After two months of negotiations, Portland State’s studentgovernment announced yesterday that they are initiating a boycottof the new ID cards that students will be receiving inNovember.

The new IDs, issued by the company HigherOne, will allowstudents to deposit financial aid money and other funds into achecking account, called a OneAccount, and use their ID card as aMasterCard debit card. HigherOne will also take over thedistribution of all financial aid at PSU.

Since PSU announced the program in September, there has beenincreasing student concern over the university’s agreement withHigherOne. In particular, students were angered that they were notincluded in the development process and that the activation website for the IDs appears designed to push students into activatingthe checking account feature.

“Increasingly, it is clear to me that HigherOne, Inc. andadministrators of PSU intentionally neglect the voice of theclients this program is meant to serve,” said Christy Harper,president of the Associated Students of PSU, in a letter announcingthe boycott.

Over 600 students have already signed a pledge to participate inthe boycott, according to ASPSU Communications Director TonyRasmussen.

ASPSU has already hired three volunteer interns to organize theboycott. While specific tactics have not yet been decided upon,petitioning in the Park Blocks, class discussions, informationalposters and even sit-ins are all possibilities, Rasmussen said.

Because all students must use the cards as their student ID, theboycott will be focused on insuring that HigherOne does not profitfrom their program at PSU, according to Rasmussen.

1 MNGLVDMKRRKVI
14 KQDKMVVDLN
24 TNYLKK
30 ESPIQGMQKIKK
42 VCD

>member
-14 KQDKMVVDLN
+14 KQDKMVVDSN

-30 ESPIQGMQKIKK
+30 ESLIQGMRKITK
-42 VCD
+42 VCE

“We will become an expense, not a profit,” he said.

HigherOne will handle all financial aid disbursement for PSU, sothe boycott has to be carefully targeted so as not to interferewith students receiving their aid. HigherOne only profits ifstudents activate and utilize the OneAccount checking accountfeature, so students participating in the boycott will opt toreceive their financial aid through paper check or electronicdeposit into a personal account.

“We don’t want to recommend any course of action that will causestudents not to receive their financial aid,” Rasmussen said.

Dee Wendler, director of business affairs, said that she wasdisappointed to hear of the boycott.

“We would like them to work with us on this instead ofboycotting it,” she said. “I’m not sure what they hope to achieveexcept a statement against the administration.”

Wendler indicated that she is aware of the students’ concernswith HigherOne and is working with the company to get improvementsto the product implemented.

“As an administrator, I have some leverage in making HigherOneaccountable,” she said.

Rasmussen expects that number to increase as word of the boycottgets out.

Particularly, Rasmussen said he believes students will becomemore active against the cards as they learn about how the issueimpacts them.

“Our number one campaign strategy is honest education. Withhonest education no one will want to activate the OneAccount,” hesaid. “I’ve converted students by giving them just one fact.”

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